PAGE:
High-powered LED Mag-lite Conversion

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Introduction: High-powered LED Mag-lite Conversion

This instructable will show how to take an ordinary Mag-lite flashlight and modify it to hold 12--10mm high-powered LEDs. This technique can also be applied to other lights as I will show in future instructables.

Step 1: Tools Needed

Tools Required:

12--10mm High-Powered LEDs (I bought mine from besthongkong on eBay)
Corresponding resistors
Insulated wire (preferably ~20ga)
Soldering Iron
Solder
Thin plastic (preferably clear and flexible, I used PETG from a local supplier)
Electrical Tape
Scissors

Tools Recommended:

Wire stripper
Small pliers
Side-cutting pliers

Step 2: The First Step Is to Modify the Light Bulb

First, take the bulb and CAREFULLY break the glass inside of a bag with a pair of pliers. Using the pliers and soldering iron, empty the bulb casing completely of its contents. Then, using 2 short strands of wire, solder one to the end of the bulb casing and one to the outside casing. When you are sure that the connections are good, fill the bulb casing with glue so as to insulate the connections from accidental shorts.

Step 3: Design and Cut Out the Array

I used AutoCAD to fit as many of the LEDs into an array that would fit inside the Mag-lite. The inside diameter of the Mag's reflector housing is slightly larger than 1.875". It turns out that 12 of these 10mm LEDs will fit. I printed out the pattern making sure to keep the scale 1:1. I printed out 2 of these identical patterns and taped them to the plastic. I drilled one of these in the small holes and the other in the center of the large holes--both with a 1/16th drill bit. I then went back and redrilled the large holes with a 13/32 drill bit. I then cut out the plastic using my scissors, keeping it just barely larger than the outer circle. I then test-fitted the plastic into the Mag-lite housing. It should fit loosely. This would be easier if you have access to a laser cutter, but with a little patience and some skill, you can do a decent enough job without such niceties.

Step 4: Soldering the Array Together

Start by placing all the LEDs through the holes in a uniform manner. I chose to place all the negative leads (flat side) on the outer ring facing outward and facing inward on the inner ring so that all the positive leads can be soldered together. Once the positives are taken care of, attach the resistors to the negative leads. In this example, the LEDs are all wired individually, since the power source is only 4.5V. For flashlights with more voltage, it may be possible to wire the LEDs in pairs, triples, etc. Cut the positive leads and one of the resistor leads to about 3/16" and solder them together. I used a wire stripper to remove pieces of insulation from the wire I had to help insulate the resistor leads from unintentional shorts. The idea here is to wire each LED with its own resistor in parallel to all the other LEDs so that they each receive the same voltage.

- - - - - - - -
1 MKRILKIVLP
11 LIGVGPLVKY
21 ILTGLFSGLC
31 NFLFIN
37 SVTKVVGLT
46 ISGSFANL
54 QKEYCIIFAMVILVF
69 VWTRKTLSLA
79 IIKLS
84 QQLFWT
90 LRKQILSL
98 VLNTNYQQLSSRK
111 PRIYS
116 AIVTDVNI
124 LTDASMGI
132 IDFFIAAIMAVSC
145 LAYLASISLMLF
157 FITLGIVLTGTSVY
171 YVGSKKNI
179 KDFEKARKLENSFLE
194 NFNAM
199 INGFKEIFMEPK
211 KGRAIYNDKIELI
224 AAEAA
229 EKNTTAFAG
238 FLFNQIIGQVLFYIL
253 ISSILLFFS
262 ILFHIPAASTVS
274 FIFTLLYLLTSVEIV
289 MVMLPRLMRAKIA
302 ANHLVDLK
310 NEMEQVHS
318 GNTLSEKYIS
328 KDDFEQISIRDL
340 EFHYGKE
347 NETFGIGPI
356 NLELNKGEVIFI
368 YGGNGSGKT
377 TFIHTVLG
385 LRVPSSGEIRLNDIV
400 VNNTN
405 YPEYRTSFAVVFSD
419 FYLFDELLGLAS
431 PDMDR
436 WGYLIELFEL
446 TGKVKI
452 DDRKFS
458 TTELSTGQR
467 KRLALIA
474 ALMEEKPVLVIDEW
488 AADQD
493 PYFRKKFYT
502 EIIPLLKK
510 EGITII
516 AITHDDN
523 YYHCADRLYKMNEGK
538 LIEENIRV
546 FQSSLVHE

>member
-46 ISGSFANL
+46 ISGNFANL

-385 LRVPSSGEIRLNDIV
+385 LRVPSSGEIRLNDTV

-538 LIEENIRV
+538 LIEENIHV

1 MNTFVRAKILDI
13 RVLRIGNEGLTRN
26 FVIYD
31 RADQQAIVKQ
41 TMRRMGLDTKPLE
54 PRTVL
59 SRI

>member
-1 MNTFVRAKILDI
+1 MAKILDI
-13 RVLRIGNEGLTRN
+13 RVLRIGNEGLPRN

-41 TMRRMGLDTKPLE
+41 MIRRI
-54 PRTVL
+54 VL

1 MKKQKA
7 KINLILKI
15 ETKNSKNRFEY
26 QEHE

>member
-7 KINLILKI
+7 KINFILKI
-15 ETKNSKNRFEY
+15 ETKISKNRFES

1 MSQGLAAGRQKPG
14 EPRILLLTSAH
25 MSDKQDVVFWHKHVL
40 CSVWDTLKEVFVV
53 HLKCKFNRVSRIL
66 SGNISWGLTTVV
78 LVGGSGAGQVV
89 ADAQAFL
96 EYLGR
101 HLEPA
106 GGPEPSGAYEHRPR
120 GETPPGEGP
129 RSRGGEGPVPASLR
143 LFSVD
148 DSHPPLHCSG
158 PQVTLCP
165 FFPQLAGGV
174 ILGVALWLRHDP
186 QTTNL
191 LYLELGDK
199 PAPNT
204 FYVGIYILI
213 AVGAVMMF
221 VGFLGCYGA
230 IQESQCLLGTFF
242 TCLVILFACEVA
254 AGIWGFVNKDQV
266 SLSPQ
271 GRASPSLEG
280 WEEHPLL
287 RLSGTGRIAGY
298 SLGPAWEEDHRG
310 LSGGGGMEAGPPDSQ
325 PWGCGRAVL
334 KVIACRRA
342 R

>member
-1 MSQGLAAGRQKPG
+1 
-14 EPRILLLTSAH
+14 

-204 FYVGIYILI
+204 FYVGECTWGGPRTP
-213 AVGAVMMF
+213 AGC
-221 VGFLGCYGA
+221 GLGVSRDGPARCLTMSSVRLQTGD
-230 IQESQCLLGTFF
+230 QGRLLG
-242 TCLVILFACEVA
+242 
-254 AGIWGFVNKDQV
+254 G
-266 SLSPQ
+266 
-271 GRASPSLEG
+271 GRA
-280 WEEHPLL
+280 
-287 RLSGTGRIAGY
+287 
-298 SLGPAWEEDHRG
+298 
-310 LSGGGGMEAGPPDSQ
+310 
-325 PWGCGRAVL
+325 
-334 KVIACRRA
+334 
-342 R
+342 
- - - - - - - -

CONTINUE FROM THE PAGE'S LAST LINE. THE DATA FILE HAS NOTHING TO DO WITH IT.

I've done some calculations of my own. Since batteries lose voltage over time, I decided I wanted the LEDs to be running at around 95% of their maximum when the batteries were fresh. Here are some resistor values and their corresponding voltages:

These work with the 10mm white LEDs from besthongkong:

volts LEDs ohms
4.5V 1 47
6V 1 120
9V 1 270
9V 2 91

Step 5: Connect the Modified Bulb to the Array

The next step is to solder the modified bulb to the array. Solder the outside of the bulb housing to the negative circuit and the center of the bulb to the positive circuit. Make sure the wires go through the bulb retaining ring so that the bulb housing can be screwed in correctly. Place the plastic form over the LEDs so that they are held straight. The Mag-lite reflector will not be needed, since these LEDs focus the light to a 12 degree spread.

Step 6: Fit the Array Into the Housing

Using the pliers, press the form down hard onto the LEDs. Using the electrical tape, wrap the array with electrical tape until it fits snugly in the flashlight. Press the tape down on the back of the array so that the array will fit correctly in the housing of the flashlight. Now's also a good time to test to see if the array lights up correctly.

Step 7: Make a Spacer Ring

I found that with the reflector removed, the lens no longer fit snugly, and therefore the light would no longer be waterproof. I cut out a thin ring from my plastic to fit. Place the ring on top of the plastic and trace it. Use that to cut a thin ring for a spacer.

Step 8: Put It All Together

Now all that's left to do is put it all together. Make sure the wire stub fits in the narrow, deeper part of the flashlight so that the LED array will sit down nicely. Tighten up all the parts. Now you should have a high-powered, water-resistant, high-strength flashlight for much less than most 'tactical' flashlights.

Step 9: Comparison to Standard Mag-lite

After some feedback, I decided to show how this light compares to the Mag-lite I started with. I've done some calculations from what I could find on the internet and here's the results:

A standard D-cell Alkaline battery contains about 12000 mAh of charge.
Battery Capacity

A 3-cell Mag has 4.5V...this means the whole flashlight has...36000mAh
A 4-cell Mag has 6V--------------------------------------------------------48000mAh
A 6-cell Mag has 9V--------------------------------------------------------72000mAh total

This means that theoretically, with a 1-amp load, a 3-cell should last 45 hours, a 4-cell 48, and a 6-cell 72 hours.

I looked long and hard, and found a site that sells Mag-lite replacement bulbs.